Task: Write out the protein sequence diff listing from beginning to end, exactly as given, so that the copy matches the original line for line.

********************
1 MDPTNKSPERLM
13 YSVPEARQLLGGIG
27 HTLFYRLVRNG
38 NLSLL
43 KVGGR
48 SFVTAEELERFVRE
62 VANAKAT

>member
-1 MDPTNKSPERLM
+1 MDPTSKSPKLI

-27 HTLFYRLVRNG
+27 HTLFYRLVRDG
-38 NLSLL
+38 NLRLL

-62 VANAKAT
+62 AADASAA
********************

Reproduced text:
1 MDPTNKSPERLM
13 YSVPEARQLLGGIG
27 HTLFYRLVRNG
38 NLSLL
43 KVGGR
48 SFVTAEELERFVRE
62 VANAKAT

>member
-1 MDPTNKSPERLM
+1 MDPTSKSPKLI

-27 HTLFYRLVRNG
+27 HTLFYRLVRDG
-38 NLSLL
+38 NLRLL

-62 VANAKAT
+62 AADASAA